18 Gauge Brad Nail Vs 16 Gauge Finish Nailer

18 gauge brad nail vs 16 gauge finish nailer

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Choosing from the different types and brands of nailers can be very confusing, especially with all these advanced options. So, if you’re looking for a nailer that would fit your needs, you’ll probably come across an 18-gauge nailer or 16-gauge nailer. And from the available options, your choice of nailers may be between the Hitachi NT50AE2 18Gauge Brad Nailers or the Value-Air T64C 16-Gauge finish nailers.

Even though they are used for different jobs, you will find that they have common features and structures. Therefore, neither one is better than the other. Both nailers have advanced features that will help you get your work done faster and more efficiently than any regular nailer.

So, there isn’t a good choice and a bad one, it is all based on your personal preference and the kind of workpiece you need it for. Just increase your knowledge about both nailers in order to reach your decision.

We’ll list down some features and functions that will help you draw a comparison between the two products.


Hitachi NT50AE2 vs. Valu-Air T64C

1. Used Nails

The Diameter of the Used Nail:

The 16-gauge nail is larger than the 18-gauge nail. This is because the diameter of the 16-gauge nail is 1/16 of an inch wide while the diameter of the 18-gauge nail is less than 2/64 of an inch. Moreover, the nail of the 18-gauge can be bent by adding extra force while holding it, unlike that of 16 gauge finish nailers.

Size of Used Nails:

16-gauge nailers use finish nails from 7/8″ to 2 ½” while 18-gauge  use brad nails of 5/8-2 inches with small head sizes, which can measure less than 2 mm.

2. Weight of the Nailer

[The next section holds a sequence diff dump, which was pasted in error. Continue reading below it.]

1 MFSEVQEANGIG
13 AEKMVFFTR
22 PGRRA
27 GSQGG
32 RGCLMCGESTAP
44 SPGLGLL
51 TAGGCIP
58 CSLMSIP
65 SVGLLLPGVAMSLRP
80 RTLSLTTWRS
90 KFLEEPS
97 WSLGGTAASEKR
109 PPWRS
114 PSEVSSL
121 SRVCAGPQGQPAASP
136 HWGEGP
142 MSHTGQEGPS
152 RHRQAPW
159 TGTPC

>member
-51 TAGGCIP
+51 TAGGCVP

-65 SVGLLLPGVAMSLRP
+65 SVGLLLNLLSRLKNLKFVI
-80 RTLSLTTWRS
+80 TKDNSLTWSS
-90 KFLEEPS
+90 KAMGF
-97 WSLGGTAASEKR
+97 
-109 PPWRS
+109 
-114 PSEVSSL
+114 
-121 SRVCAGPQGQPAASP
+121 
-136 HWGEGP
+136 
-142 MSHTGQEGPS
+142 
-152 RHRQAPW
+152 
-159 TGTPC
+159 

The 18-gauge nailers are lightweight and weigh around 2.2 pounds. They are also well-balanced, making them a convenient portable device for an all-day job.

The 16-gauge nailers weigh 4.14 pounds, making them heavier to carry around.

The different weights are due to the size of nails in each; the 16-gauge nailers hold finish nails, which are bigger in size and thicker. The magazine holds them with higher strength. On the other hand, the 18-gauge nailers have a magazine capacity of 100 brad nails, which are smaller in size.


3. Type of Projects

An 18-gauge is an ideal tool for small carpentry projects. Due to the small nails, it exerts, as well as its high-capacity magazine, it is perfect for attachment projects. It attaches narrow and thin pieces of wood together and to larger wooden objects. Some examples of what you can use it for cabinet installation, picture-frame assembly, furniture construction, and finishing touches.

On the other hand, the 16-gauge is better for heavier projects such as trimming, molding, baseboard, paneling, dado rail, bedding, casing windows as well as installing boards and cabinets. It is highly used where the workpiece is directly attached to the wall as it gives better sticking and stability.


4. Driving Depth

Both of the nailers have a tool-free depth control feature. However, the mechanism of adjusting the depth at which the nailer drives the nail into the workpiece differs. The 18-gauge NT50AE2 nailer has a depth-of-drive adjustment knob located beside its nose. You adjust it by simply turning the dial halfway.

The mechanism of 16-gauge T64C is to rotate the depth control knob located between the aluminum housing and the spacious magazine.

Adjusting the depth of the driven nails can give you higher accuracy and efficiency in your work.

5. The Versatility